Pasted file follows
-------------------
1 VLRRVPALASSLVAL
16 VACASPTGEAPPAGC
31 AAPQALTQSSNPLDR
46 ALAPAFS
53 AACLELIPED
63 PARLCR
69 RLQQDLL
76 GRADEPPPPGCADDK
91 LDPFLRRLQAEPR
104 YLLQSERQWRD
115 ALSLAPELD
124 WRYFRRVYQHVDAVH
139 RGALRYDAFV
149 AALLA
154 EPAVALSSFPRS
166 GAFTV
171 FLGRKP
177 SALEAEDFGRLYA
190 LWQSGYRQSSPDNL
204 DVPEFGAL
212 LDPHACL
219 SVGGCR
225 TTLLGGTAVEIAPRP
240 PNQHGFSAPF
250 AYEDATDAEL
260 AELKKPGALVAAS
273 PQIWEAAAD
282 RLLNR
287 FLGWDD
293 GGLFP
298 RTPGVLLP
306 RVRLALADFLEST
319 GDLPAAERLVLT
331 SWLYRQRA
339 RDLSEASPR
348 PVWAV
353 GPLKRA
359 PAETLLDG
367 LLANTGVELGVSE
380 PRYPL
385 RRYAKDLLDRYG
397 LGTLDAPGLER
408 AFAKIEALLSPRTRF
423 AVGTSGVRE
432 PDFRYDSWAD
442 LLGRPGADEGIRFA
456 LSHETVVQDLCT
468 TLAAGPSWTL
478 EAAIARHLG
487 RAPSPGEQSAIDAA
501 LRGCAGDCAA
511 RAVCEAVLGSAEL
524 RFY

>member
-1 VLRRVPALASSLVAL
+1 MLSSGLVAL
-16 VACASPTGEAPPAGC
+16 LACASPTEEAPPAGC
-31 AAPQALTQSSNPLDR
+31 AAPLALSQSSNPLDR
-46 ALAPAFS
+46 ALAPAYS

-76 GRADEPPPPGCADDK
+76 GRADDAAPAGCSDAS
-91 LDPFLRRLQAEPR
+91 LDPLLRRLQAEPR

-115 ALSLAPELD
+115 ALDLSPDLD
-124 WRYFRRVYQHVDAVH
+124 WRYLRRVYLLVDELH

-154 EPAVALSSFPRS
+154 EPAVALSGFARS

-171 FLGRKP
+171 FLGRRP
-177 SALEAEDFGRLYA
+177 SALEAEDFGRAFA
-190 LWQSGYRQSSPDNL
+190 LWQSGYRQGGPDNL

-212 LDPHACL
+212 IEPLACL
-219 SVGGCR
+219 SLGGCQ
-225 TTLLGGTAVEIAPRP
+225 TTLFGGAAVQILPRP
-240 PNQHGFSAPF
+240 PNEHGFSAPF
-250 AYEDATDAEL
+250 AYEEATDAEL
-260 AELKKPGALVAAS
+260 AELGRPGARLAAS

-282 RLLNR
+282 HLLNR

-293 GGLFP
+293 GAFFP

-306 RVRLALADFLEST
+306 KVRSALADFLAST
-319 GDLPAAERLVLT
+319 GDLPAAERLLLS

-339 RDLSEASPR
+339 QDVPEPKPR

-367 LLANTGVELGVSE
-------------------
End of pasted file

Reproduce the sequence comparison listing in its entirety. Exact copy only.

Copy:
1 VLRRVPALASSLVAL
16 VACASPTGEAPPAGC
31 AAPQALTQSSNPLDR
46 ALAPAFS
53 AACLELIPED
63 PARLCR
69 RLQQDLL
76 GRADEPPPPGCADDK
91 LDPFLRRLQAEPR
104 YLLQSERQWRD
115 ALSLAPELD
124 WRYFRRVYQHVDAVH
139 RGALRYDAFV
149 AALLA
154 EPAVALSSFPRS
166 GAFTV
171 FLGRKP
177 SALEAEDFGRLYA
190 LWQSGYRQSSPDNL
204 DVPEFGAL
212 LDPHACL
219 SVGGCR
225 TTLLGGTAVEIAPRP
240 PNQHGFSAPF
250 AYEDATDAEL
260 AELKKPGALVAAS
273 PQIWEAAAD
282 RLLNR
287 FLGWDD
293 GGLFP
298 RTPGVLLP
306 RVRLALADFLEST
319 GDLPAAERLVLT
331 SWLYRQRA
339 RDLSEASPR
348 PVWAV
353 GPLKRA
359 PAETLLDG
367 LLANTGVELGVSE
380 PRYPL
385 RRYAKDLLDRYG
397 LGTLDAPGLER
408 AFAKIEALLSPRTRF
423 AVGTSGVRE
432 PDFRYDSWAD
442 LLGRPGADEGIRFA
456 LSHETVVQDLCT
468 TLAAGPSWTL
478 EAAIARHLG
487 RAPSPGEQSAIDAA
501 LRGCAGDCAA
511 RAVCEAVLGSAEL
524 RFY

>member
-1 VLRRVPALASSLVAL
+1 MLSSGLVAL
-16 VACASPTGEAPPAGC
+16 LACASPTEEAPPAGC
-31 AAPQALTQSSNPLDR
+31 AAPLALSQSSNPLDR
-46 ALAPAFS
+46 ALAPAYS

-76 GRADEPPPPGCADDK
+76 GRADDAAPAGCSDAS
-91 LDPFLRRLQAEPR
+91 LDPLLRRLQAEPR

-115 ALSLAPELD
+115 ALDLSPDLD
-124 WRYFRRVYQHVDAVH
+124 WRYLRRVYLLVDELH

-154 EPAVALSSFPRS
+154 EPAVALSGFARS

-171 FLGRKP
+171 FLGRRP
-177 SALEAEDFGRLYA
+177 SALEAEDFGRAFA
-190 LWQSGYRQSSPDNL
+190 LWQSGYRQGGPDNL

-212 LDPHACL
+212 IEPLACL
-219 SVGGCR
+219 SLGGCQ
-225 TTLLGGTAVEIAPRP
+225 TTLFGGAAVQILPRP
-240 PNQHGFSAPF
+240 PNEHGFSAPF
-250 AYEDATDAEL
+250 AYEEATDAEL
-260 AELKKPGALVAAS
+260 AELGRPGARLAAS

-282 RLLNR
+282 HLLNR

-293 GGLFP
+293 GAFFP

-306 RVRLALADFLEST
+306 KVRSALADFLAST
-319 GDLPAAERLVLT
+319 GDLPAAERLLLS

-339 RDLSEASPR
+339 QDVPEPKPR

-367 LLANTGVELGVSE